International Scholars

Immigration Restrictions

J-1 two year requirement and why it exists

The J-1 exchange visitor program is designed to promote the interchange of persons, knowledge and skills between the United States and other countries in the fields of education, arts and sciences. Participants come to Ohio State as students; visiting professors; research scholars; professional trainees in the medical and allied fields; and other international visitors coming for the purpose of observation, consultation, research, teaching, sharing, or demonstrating specialized knowledge or skills, or participating in organized people-to-people programs.

To fulfill the exchange ideal, exchange visitors are expected to return to their home country after completion of their J-1 program. To help ensure this, J-1 visa applicants must demonstrate to the consular officer that they have binding ties to a residence in a foreign country which they have no intention of abandoning, and that they are coming to the United States for a temporary period. For certain individuals, a mandatory return requirement is imposed.

Reasons for being subject to the two year requirement

Exchange visitors who participate in J-1 programs may be subject to the two-year foreign residence requirement of Section 212(e) of the Immigration and Nationality Act, as amended, requiring them to return to their country of nationality or country of last legal permanent residence for a period of two years after completing their program, for one or more of the following reasons:

If J-1s are subject to the requirement, their J-2 dependents are also subject to the requirement.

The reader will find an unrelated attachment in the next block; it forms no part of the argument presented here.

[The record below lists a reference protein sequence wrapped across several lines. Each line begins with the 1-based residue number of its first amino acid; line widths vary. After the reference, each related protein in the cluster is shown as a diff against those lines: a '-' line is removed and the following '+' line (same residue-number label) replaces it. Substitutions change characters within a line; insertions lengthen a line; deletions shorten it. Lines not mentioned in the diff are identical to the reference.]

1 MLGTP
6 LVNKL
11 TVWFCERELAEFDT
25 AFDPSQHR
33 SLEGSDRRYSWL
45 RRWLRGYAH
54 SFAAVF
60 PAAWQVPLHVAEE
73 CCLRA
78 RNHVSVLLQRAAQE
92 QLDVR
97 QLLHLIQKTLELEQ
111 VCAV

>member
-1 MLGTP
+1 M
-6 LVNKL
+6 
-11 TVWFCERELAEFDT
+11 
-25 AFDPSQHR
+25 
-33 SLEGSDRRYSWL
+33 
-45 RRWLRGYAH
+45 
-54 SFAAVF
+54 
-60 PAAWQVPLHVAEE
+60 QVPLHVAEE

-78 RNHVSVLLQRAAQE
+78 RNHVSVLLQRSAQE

Advisory opinions

Persons unsure whether they are subject to the two-year rule may request an Advisory Opinion after they have commenced participation in a J-1 program and they have doubts whether they are or are not subject to Section 212(e). An advisory opinion is a request for a statement from the Waiver Review Division at the Department of State as to whether an exchange visitor is subject to Section 212(e) of the Immigration and Nationality Act, as amended.

A complete request for an advisory opinion includes:

More information about Two-Year Foreign Residency Requirements and advisory opinions available at Instructions for Applying and Eligibility Information.

The waiver process

Exchange visitors who are subject to, but do not wish to comply with, the two-year home country residence requirement, may apply for a waiver of that requirement under any one of five applicable grounds provided by United States immigration law. Instructions and forms for the various waiver routes are available at Waiver of the J Visa Two-Year Foreign Residence Requirement, 212(e).

Waiver processing can take several months to a year or more depending on the route pursued. For instance, some countries are faster than others in issuing a "No Objection" statement and mailing it to the Department of State.

Special note of IGA waiver request

Supervisors of individuals pursuing Interested Government Agency (IGA) waiver support from the Department of Health and Human Services (HHS) must contact Carina Hansen for a meeting to review the request. HHS requires additional approval and signature to consider any request made to HHS.

Research scholar/professor restrictions

The maximum period of participation for J-1 Research Scholars and Professors is five years. The five-year period is not an aggregate of five years. It is a continuous five-year period given to a participant on a “use or lose” basis.

To determine if a bar applies:

NOTE: Neither of these bars has any impact on the two-year home residency requirement that applies to many J-1 scholars. The home residency requirement is completely separate from the two bars.